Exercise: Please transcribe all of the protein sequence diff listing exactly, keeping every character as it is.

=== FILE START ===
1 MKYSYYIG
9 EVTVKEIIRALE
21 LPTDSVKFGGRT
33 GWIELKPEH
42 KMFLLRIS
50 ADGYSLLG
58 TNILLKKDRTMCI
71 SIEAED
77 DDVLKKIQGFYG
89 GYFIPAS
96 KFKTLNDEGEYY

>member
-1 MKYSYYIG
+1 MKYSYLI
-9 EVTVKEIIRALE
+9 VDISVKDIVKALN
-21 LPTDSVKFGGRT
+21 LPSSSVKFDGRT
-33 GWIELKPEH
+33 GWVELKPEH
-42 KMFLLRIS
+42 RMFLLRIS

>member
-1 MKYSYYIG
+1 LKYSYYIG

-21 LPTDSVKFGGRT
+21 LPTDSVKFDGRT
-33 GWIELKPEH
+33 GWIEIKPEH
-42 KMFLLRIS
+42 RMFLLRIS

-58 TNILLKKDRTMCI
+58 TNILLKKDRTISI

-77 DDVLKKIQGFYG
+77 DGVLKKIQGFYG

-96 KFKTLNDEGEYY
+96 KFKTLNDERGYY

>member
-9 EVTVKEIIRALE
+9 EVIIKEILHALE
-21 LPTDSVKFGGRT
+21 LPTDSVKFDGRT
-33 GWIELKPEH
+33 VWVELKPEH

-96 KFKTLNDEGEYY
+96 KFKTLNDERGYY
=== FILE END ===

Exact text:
1 MKYSYYIG
9 EVTVKEIIRALE
21 LPTDSVKFGGRT
33 GWIELKPEH
42 KMFLLRIS
50 ADGYSLLG
58 TNILLKKDRTMCI
71 SIEAED
77 DDVLKKIQGFYG
89 GYFIPAS
96 KFKTLNDEGEYY

>member
-1 MKYSYYIG
+1 MKYSYLI
-9 EVTVKEIIRALE
+9 VDISVKDIVKALN
-21 LPTDSVKFGGRT
+21 LPSSSVKFDGRT
-33 GWIELKPEH
+33 GWVELKPEH
-42 KMFLLRIS
+42 RMFLLRIS

>member
-1 MKYSYYIG
+1 LKYSYYIG

-21 LPTDSVKFGGRT
+21 LPTDSVKFDGRT
-33 GWIELKPEH
+33 GWIEIKPEH
-42 KMFLLRIS
+42 RMFLLRIS

-58 TNILLKKDRTMCI
+58 TNILLKKDRTISI

-77 DDVLKKIQGFYG
+77 DGVLKKIQGFYG

-96 KFKTLNDEGEYY
+96 KFKTLNDERGYY

>member
-9 EVTVKEIIRALE
+9 EVIIKEILHALE
-21 LPTDSVKFGGRT
+21 LPTDSVKFDGRT
-33 GWIELKPEH
+33 VWVELKPEH

-96 KFKTLNDEGEYY
+96 KFKTLNDERGYY